This is an image of the trail produced by a Falcon 9 rocket taking off over LA at dusk. The image is taken from a video by the popular aerospace youtuber Scott Manley. In the video he gives an in depth explanation of both why the trail is visible, and what forces cause it to take it’s peculiar shape. I highly recommend watching the video as it is only 7 minutes long and super informative, but I will also give a brief summery. View the video here.
What gives the trail it’s almost surreal appearance is it’s unique launch window at dusk. Initially the rocket is still low and produces an occlusion trail, with it’s exhaust blocking out the light scattered by the sky behind it. Eventually the rocket gets high enough that rays from the already set sun are able to scatter off the trail, but not the atmosphere the rocket is flying over. This makes the trail uniquely visible as it appears to glow.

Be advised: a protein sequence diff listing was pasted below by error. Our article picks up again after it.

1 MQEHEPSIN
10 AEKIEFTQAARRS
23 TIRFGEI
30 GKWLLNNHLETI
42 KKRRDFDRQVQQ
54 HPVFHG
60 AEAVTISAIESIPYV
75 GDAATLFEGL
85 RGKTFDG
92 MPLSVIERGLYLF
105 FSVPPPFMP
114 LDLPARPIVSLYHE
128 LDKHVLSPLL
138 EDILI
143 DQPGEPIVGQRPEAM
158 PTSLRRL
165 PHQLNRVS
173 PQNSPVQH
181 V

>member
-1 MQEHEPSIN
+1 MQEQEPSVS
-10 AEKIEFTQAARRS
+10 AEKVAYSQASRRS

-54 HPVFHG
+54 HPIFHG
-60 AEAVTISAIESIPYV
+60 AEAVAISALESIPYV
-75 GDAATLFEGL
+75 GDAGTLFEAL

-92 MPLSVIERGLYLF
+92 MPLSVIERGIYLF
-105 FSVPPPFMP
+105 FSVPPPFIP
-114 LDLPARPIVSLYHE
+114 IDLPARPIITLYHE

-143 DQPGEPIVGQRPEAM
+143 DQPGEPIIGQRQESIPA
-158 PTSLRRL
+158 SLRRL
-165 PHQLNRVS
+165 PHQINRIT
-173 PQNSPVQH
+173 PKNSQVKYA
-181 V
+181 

Eventually you can see the trail slowly expand as the rocket continues to gain altitude, producing an almost alien shape. This is caused by the drop in atmospheric pressure at higher altitudes. At launch the atmospheric pressure is greater than the exhaust pressure and stops it from expanding as it leaves the nozzle. However once the pressure drops at higher altitudes the exhaust pressure forces the exhaust gasses to expand into the atmosphere, producing a massive exhaust plume, much much larger than the size of of the nozzle.
Scott also talks about the transition from a rough to smooth trail once the rocket stages. the initial rough trail is caused by flows from the 9 first stage thrusters interacting, however once the rocket stages it’s single second stage thruster produces a very clean low turbulence trail. There are also some kinks that form in the early part of trail due to turbulent air in the atmosphere moving the exhaust gases around. Finally Scott points out that you can also see smaller plumes produced by the staged booster’s attitude control system, aligning it for it’s return to the surface.